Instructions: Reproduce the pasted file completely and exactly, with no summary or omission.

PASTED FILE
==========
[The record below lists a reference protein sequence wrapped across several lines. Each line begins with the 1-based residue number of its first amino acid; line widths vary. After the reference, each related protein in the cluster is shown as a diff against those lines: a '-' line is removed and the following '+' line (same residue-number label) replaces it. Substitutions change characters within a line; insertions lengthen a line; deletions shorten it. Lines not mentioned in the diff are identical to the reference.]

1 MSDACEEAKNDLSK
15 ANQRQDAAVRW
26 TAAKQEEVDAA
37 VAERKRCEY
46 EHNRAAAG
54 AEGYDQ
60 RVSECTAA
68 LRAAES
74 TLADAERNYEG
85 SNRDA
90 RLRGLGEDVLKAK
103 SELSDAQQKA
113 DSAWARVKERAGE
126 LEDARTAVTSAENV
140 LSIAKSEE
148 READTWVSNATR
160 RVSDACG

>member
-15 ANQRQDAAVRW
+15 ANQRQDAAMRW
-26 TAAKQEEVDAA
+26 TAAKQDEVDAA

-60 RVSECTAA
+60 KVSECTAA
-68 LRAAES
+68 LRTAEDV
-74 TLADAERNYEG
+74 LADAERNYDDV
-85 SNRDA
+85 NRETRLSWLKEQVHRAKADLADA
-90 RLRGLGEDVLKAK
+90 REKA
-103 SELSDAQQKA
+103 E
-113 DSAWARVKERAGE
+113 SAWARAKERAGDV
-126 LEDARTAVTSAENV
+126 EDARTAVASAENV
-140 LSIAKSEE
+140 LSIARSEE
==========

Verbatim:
[The record below lists a reference protein sequence wrapped across several lines. Each line begins with the 1-based residue number of its first amino acid; line widths vary. After the reference, each related protein in the cluster is shown as a diff against those lines: a '-' line is removed and the following '+' line (same residue-number label) replaces it. Substitutions change characters within a line; insertions lengthen a line; deletions shorten it. Lines not mentioned in the diff are identical to the reference.]

1 MSDACEEAKNDLSK
15 ANQRQDAAVRW
26 TAAKQEEVDAA
37 VAERKRCEY
46 EHNRAAAG
54 AEGYDQ
60 RVSECTAA
68 LRAAES
74 TLADAERNYEG
85 SNRDA
90 RLRGLGEDVLKAK
103 SELSDAQQKA
113 DSAWARVKERAGE
126 LEDARTAVTSAENV
140 LSIAKSEE
148 READTWVSNATR
160 RVSDACG

>member
-15 ANQRQDAAVRW
+15 ANQRQDAAMRW
-26 TAAKQEEVDAA
+26 TAAKQDEVDAA

-60 RVSECTAA
+60 KVSECTAA
-68 LRAAES
+68 LRTAEDV
-74 TLADAERNYEG
+74 LADAERNYDDV
-85 SNRDA
+85 NRETRLSWLKEQVHRAKADLADA
-90 RLRGLGEDVLKAK
+90 REKA
-103 SELSDAQQKA
+103 E
-113 DSAWARVKERAGE
+113 SAWARAKERAGDV
-126 LEDARTAVTSAENV
+126 EDARTAVASAENV
-140 LSIAKSEE
+140 LSIARSEE